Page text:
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Rain-induced flash floods on outskirts of capital recede

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Flooding situation in Dangkor district’s Sak Sampov commune on January 16. PHOTO SUPPLIED

Rain-induced flash floods on outskirts of capital recede

Local authorities and officials said the flooding along the Stung Prek Tnaot River in Phnom Penh's Dangkor district has receded, though relevant departments and units have refrained from opening the floodgates on the dam given the damage it would do to many homes.

Mao Bunthoeun, director of the Phnom Penh municipal Department of Water Resources and Meteorology, said on January 16 that the water receded after a team dug open some canals to let the water flow into the Bassac River through the Prek Ho and the Bait River, especially after the team decided to close the flood gates at the Roleang Chrey Reservoir Dam in Kampong Speu province on January 15.

In Dangkor district on January 15, many houses as well as some health centres and commune halls were inundated.

“In the next three or four day [from January 17], the water should completely recede from the villagers’ homes. That is, there is no threat to the town or the capital. Our team will continue to monitor the water and the weather conditions on a regular basis,” he said.

Bunthoeun also said that on January 16 a team from the water resources department and local authorities prepared sandbags to prevent the water from flooding the roads and houses by using two excavators and many other trucks.

Phnom Penh municipal governor Khuong Sreng said flooding was not expected to occur in early January, noting that usually, along the Stung Prek Tnaot River, it occurs only in the rainy season and only because it rained hard.

Speaking while monitoring the flooding situation and visiting affected residents in Dangkor district’s Sak Sampov commune on January 16, he said climate change had triggered the rainfall for several days in a row in Kampong Speu province in the upper part of Stung Prek Tnaot and caused flooding in parts of Dangkor.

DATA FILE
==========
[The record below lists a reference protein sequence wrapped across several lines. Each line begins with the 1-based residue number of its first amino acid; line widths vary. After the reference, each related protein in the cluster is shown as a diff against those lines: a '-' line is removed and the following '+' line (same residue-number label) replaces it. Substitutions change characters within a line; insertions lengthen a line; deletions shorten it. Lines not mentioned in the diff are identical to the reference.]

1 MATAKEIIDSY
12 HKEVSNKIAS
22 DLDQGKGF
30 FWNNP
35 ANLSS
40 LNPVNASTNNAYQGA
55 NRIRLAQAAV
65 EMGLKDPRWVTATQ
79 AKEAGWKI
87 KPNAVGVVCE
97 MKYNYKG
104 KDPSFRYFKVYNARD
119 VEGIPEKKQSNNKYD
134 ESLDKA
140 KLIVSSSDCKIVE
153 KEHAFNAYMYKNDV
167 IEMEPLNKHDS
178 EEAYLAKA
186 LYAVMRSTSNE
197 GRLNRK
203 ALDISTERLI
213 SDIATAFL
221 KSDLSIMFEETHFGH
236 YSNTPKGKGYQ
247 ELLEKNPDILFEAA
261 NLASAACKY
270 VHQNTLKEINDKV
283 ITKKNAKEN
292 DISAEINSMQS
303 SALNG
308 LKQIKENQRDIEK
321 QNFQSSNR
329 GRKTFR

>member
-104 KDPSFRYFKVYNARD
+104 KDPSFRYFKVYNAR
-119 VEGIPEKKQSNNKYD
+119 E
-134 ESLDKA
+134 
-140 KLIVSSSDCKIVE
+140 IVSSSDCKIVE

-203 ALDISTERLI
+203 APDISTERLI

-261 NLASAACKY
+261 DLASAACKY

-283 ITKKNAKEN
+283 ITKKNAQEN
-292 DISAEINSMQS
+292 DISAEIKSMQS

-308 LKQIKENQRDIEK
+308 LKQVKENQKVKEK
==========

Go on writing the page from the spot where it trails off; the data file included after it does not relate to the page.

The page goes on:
He urged teams from all relevant departments under the City Hall, especially the authorities in Dangkor district, to continue to watch the dams carefully and prevent them from collapsing in order to guarantee safety, security, order and hygiene for the local residents and the evacuees who were temporarily relocated to a safe place after the water flooded their homes on January 15.

“We need to reinforce the dam along the Stung Prek Tnaot River and tamp down the soil firmly to serve as a road for people to travel and prevent the water from flooding people's villages this rainy season,” he added.

He noted that in Phnom Penh there are Prampi Makara and Sand Sak Sampov dams that are very important in preventing water from flowing in and causing flooding in the urban areas of the capital.

The rare flooding of the Stung Prek Tnaot River in early January took the people living along the river by surprise and they said that this was an unusual and unseasonal flood.

Sao Samin, a 56-year-old resident of Kraing Tapho village in Sak Sampov commune of Dangkor district, told The Post that every year between September and October, his village is flooded by the Stung Prek Tnaot River. But this year the floods have occurred even in early January.
“It is an unseasonal flood and one that I have never seen before. In just three days, the water at the bottom of the river flooded into our house. The river levels rose very fast,” he said.

Dangkor district governor Kim Nhep said the unseasonal flooding of the Stung Prek Tnaot River affected 953 houses that sheltered 1,026 households. The floodwaters inundated 14 concrete roads, two pagodas, two health centres and the commune halls of Spean Thmor and Sak Sampov along with two administrative police stations.

“At this time, the river waters have gradually receded and in the next three or four days, if it does not rain for several days in a row like in the past few days, the water will recede from the houses of the villagers,” he added.

Nhep continued that at least the floods this season did not endanger the lives of any citizens and the flooding of homes and road infrastructure was confined to the suburbs.


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